The next day, our familiar and talented guides, Zoe and Yvonne, came to pick us up, and we proceeded to visit some more touristy places.  We began with Tianzi Fang, an old, traditional area now full of shops.  There, we did our first bargaining, with a little help from Zoe.  We weren’t very impressive, so I won’t tell you what we paid for t-shirts.  For us it was a reasonable price but still too much.  We rested for a moment within this warren of streets and tried a Shanghai specialty, tofu soup, on the face of it not very tempting to my palate, but it was in fact very tasty because of the variety of tastes and textures, most notably peanuts to balance the slippery tofu with something crunchy.  A bit later, we headed off for a hot pot lunch in which we cooked our own meals at our table with a choice of spicy or non-spicy oil to prepare the food.  For one of our pots, we took half the usual ration of spicy sauce.  The other pot was mild and safer.  Finely sliced lamb and beef are ready in a minute, and veggies are good to go when they have reappeared on the surface after being dunked in the boiling oil.  We created our own dipping sauces from a table containing perhaps 40 or so condiments, nuts, and spices with a wide range of tastes and spiciness.  As usual, we performed well, but for once Yvonne and Zoe outdid us.  We liked everything, but did not make much of a dent in the congealed blood cakes.

From here, we took the subway to the Yu Yuan Gardens, perhaps the most visited tourist site in the city.  The gardens themselves, with a variety of pathways weaving their labyrinthine way through striking rock formations, grottoes, and little ponds, are superb and justly famous.  Everything is designed to appear natural but has in fact been very carefully calculated and constructed.  It is a wonderful space to enjoy some moments of silence because outside the walls of the garden, the city, despite its traditional and beautiful architectural style, is aggressively alive.  To this point, in all of our encounters, the Shanghainese had been extremely courteous and friendly.  Here they were aggressively in pursuit of business:  “You want a tea shop … dumplings … a good view of the gardens?  What you want?”  This was Shanghai as we might imagine it was in the 1920s when Anne-Marie’s grandfather was police commissioner in the French Concession.  We wanted some peace, so we were happy to slip away to a more restful place.  The evening meal was very light, some excellent dumplings, and then we headed off to a river cruise.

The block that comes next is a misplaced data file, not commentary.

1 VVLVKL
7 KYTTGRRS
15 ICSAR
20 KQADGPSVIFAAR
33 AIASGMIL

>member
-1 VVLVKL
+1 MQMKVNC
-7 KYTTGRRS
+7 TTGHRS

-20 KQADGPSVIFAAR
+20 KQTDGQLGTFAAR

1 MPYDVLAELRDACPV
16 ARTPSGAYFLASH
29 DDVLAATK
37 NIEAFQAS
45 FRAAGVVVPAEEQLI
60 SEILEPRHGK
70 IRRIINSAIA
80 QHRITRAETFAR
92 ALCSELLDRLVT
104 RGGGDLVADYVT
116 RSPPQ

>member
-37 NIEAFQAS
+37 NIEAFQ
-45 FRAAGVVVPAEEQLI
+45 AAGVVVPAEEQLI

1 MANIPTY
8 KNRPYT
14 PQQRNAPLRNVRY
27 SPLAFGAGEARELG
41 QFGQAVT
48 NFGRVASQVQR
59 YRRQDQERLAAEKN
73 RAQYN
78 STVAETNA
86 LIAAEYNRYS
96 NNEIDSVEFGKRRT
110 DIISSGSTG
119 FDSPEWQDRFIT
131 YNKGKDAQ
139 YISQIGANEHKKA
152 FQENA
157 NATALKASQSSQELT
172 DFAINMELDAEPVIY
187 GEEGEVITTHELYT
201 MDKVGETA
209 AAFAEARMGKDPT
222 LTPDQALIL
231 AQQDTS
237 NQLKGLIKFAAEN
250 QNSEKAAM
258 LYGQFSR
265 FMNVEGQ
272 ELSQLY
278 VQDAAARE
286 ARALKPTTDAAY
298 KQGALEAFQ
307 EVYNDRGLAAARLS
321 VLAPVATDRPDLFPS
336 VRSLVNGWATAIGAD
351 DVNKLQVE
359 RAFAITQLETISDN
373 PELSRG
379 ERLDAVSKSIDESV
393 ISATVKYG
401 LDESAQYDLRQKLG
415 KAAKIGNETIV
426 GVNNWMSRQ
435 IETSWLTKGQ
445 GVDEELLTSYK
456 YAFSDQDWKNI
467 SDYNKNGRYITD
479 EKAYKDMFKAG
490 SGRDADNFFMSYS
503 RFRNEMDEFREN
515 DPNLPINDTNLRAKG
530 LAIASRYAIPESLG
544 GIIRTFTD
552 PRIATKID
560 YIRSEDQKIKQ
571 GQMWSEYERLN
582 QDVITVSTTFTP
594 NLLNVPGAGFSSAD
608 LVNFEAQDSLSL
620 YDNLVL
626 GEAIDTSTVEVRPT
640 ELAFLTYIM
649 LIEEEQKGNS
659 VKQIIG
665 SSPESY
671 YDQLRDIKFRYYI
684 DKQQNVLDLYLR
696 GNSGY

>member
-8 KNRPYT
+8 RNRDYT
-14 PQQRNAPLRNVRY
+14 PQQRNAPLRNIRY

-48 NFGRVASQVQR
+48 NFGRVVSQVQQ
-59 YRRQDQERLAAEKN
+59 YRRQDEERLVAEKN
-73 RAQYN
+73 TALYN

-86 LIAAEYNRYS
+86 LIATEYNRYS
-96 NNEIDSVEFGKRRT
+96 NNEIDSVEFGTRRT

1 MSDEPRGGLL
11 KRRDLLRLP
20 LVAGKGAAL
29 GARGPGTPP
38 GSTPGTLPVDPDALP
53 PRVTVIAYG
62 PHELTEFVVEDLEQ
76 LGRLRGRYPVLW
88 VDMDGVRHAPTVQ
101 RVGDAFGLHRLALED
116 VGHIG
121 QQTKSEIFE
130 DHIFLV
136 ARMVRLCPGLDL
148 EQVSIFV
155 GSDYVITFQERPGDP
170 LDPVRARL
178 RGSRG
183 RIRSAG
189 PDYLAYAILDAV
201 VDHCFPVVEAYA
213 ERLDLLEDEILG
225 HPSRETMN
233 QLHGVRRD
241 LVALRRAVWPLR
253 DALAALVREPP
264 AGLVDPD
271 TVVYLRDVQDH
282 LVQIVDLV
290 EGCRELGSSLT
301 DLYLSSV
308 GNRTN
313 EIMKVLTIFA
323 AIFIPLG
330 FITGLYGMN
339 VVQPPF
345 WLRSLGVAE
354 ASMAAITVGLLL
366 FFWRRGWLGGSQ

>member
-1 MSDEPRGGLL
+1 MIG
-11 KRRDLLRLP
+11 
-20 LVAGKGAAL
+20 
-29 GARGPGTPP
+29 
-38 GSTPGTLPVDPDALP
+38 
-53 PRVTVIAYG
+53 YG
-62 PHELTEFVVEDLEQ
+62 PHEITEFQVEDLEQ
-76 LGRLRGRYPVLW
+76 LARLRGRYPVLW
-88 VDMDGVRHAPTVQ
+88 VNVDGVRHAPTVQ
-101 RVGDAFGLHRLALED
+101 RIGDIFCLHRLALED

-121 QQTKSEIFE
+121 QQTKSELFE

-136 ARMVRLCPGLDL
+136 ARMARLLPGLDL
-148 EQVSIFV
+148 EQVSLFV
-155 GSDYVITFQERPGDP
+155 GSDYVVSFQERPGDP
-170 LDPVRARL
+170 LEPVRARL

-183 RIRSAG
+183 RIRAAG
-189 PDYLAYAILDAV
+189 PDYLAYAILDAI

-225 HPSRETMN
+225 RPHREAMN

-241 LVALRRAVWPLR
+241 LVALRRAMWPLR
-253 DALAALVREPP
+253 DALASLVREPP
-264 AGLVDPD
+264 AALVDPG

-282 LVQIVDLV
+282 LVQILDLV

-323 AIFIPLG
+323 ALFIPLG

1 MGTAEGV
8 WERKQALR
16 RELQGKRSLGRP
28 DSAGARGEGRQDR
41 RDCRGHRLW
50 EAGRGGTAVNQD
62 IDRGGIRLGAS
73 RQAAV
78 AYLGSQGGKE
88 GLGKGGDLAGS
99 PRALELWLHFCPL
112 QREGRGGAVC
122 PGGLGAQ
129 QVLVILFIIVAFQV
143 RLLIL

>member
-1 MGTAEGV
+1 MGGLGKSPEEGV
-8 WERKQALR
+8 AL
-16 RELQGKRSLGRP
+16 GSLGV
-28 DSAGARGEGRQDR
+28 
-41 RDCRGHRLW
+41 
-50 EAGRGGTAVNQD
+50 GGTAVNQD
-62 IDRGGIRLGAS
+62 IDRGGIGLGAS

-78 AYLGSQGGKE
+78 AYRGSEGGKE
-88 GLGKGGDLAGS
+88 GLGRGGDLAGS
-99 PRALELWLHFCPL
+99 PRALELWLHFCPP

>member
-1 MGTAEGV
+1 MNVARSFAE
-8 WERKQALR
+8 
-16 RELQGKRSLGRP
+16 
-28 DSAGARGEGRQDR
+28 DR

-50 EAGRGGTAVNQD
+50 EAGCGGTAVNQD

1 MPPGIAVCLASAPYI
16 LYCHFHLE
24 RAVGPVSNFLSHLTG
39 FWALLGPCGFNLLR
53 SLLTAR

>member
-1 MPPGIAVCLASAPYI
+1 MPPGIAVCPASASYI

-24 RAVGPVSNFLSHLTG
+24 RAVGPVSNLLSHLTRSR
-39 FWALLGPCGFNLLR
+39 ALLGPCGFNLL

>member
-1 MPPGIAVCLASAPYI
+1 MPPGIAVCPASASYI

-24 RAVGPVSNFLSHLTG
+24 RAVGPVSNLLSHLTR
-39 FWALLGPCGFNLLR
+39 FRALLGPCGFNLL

Before coming to Shanghai, we did not have any real idea of what to expect and were mostly full of question marks.  We certainly did not imagine what Shanghai looks like from the middle of the Huangpu River at night.  On the one side, as I’ve already described, lies the new Shanghai with hundreds of skyscrapers, one the tallest building in China.  In construction is a tower that will become the tallest building in the world at over 2,000 feet.   Some of these buildings are tastefully lighted, and some of them are garish, but we are starting to develop some affection for them all, even the outlandish Pearl Tower.  We can’t imagine this skyline without it.  On the other side lies the Bund, the colonial port with its European facades lighted more soberly in whites, yellows, and bronzes, but with many more modern structures behind it illuminated by a mixture of sober and colorful lighting.  One can imagine all kinds of metaphors here to describe different Shanghais and to represent Shanghai’s place in the world, but my eyes simply saw a magnificent spectacle.  After this excursion, we said good-bye to Zoe and Yvonne.  I don’t think we will see them again, and we will miss them.

Recently, we’ve spent a lot of time in Shanghai.  During the next couple of days, we will spend more time at EFZ.